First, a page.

There’s a sizeable group of people out there who seem to think that Paul Verhoeven’s Robocop is a sage and wickedly satirical attack on capitalism, police militarization, or something else, but if we’re being honest, nobody watches Robocop to this day for any of those reasons. They watch it because it’s fun to see Robocop stop criminals and say one-liners like, “Come quietly or there will be trouble.” Because Murphy is a character one can easily root for, and the bad guys get their just deserts in ridiculously violent ways. Because the world depicted still looks believable and there’s a certain undying charm in the stop-motion ED-209 effects. I’m also inclined to agree with Red Letter Media that Robocop 2 is underrated, if lacking the heft of the original, and I will never watch Robocop 3.
Possibly the best horror movie ever made in its time still holds up remarkably well today.
Criterion has a fine essay on the spiritual themes of Secret Sunshine that probably does a better job summarizing its merits than I have time to do. One thing I got out of it as a mere Christian raised in evangelical circles that the Criterion writer probably didn’t is the importance of meeting people where they’re at in their suffering instead of ministering to unreceptive ears. While told from a secular point of view, the movie doesn’t indiscriminately mock religion or those who seek peace in God, only those most fervent and presumptive proselytizers who think they know exactly why someone thinks the way they do (“Just because you can’t see it doesn’t mean it isn’t real…”) and dish up overused evangelical catchphrases to people who are mired in grief. I believe it’s an intentional irony that the most Christ-like, loving character in the film is a nonbeliever who starts going to church just for the sake of cozying up to the woman he likes.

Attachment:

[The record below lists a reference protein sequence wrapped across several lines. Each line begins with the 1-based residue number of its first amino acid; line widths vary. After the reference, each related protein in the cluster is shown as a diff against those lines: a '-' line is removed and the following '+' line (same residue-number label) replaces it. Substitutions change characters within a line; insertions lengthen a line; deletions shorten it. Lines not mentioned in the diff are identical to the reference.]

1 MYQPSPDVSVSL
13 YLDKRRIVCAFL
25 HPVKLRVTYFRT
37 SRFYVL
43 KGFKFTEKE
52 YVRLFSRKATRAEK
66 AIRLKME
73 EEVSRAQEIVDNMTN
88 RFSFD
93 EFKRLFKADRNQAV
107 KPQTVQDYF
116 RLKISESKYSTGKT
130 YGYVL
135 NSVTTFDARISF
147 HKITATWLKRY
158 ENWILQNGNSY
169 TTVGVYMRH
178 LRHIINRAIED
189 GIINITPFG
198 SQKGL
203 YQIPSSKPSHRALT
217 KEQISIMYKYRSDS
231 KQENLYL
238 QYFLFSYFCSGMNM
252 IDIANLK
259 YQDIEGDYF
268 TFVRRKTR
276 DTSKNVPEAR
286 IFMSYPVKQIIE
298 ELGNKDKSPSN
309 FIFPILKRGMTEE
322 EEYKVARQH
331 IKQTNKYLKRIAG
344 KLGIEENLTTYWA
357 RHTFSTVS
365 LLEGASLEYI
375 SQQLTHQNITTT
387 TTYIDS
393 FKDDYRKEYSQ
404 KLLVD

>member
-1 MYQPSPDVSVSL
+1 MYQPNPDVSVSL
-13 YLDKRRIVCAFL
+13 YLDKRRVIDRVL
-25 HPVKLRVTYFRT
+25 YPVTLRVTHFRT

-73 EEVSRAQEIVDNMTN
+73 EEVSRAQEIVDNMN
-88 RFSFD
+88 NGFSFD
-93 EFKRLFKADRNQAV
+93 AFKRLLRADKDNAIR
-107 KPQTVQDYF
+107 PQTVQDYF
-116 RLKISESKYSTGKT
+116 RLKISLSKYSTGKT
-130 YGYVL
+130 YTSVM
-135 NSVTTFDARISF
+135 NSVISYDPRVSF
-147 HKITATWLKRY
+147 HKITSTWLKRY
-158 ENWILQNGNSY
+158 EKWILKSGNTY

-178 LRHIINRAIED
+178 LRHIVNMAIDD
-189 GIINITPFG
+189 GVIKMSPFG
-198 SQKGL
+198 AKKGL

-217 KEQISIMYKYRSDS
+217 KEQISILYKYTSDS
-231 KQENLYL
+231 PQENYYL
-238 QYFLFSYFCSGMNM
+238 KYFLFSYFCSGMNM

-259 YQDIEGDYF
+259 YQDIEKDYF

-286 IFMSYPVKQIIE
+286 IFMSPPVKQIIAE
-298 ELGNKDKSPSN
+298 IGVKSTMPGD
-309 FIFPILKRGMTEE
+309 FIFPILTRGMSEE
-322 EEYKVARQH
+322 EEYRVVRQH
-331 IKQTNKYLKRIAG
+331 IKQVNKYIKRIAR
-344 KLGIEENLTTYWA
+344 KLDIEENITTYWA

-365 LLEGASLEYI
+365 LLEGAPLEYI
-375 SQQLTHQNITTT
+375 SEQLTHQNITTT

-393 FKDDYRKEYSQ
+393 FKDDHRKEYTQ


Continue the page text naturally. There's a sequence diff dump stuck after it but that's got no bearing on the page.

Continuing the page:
A Separation –
The guy who made this movie is a political stuntman and sellout to his countrymen in Iran, but he does make damn fine movies every now and then. A Separation is totally humorless and depressing but extremely well acted with culturally universal themes of justice, subjectivity of memory, and spirit vs. the letter of the law.
A Serious Man may not be the funniest or most technically impressive film in the Coen Brothers’ filmography, but it might just be my favorite, no thanks to Sy Ableman. Some people have viewed it (and praised it) as a bleak and atheistic movie denying the existence of any grander meaning behind humanity’s suffering, but I think the message of the movie is a whole lot simpler and on the nose: no one is entitled to an explanation from God – after all, He’s God –, and the order behind the universe is like the mathematics behind Schrodinger’s Cat, a perplexing mystery we all have to accept on faith. Longer review here.
Was there a mainstream movie in the 90s that exuded a more filthy atmosphere and sense of foreboding than Se7en? “Ernest Hemingway once wrote, ‘The world is a fine place, and worth fighting for.’ I agree with the second part.”
Woody Allen envisions an intellectually degraded, hedonistic future wherein people don’t even have the patience for sexual flings unless it’s a group activity, getting into mechanical cylinders that simulate intercourse quickly and efficiently. Of all the collaborations between the two actors, Diane Keaton was most attractive in Sleeper, which seems like an odd thing to mention regarding a 44-year-old movie, but so it goes. It’s a mix of Brave New World, slapstick comedy, and general zaniness that should be recognized more as the weird departure from his formula that Allen actually pulled off to great success.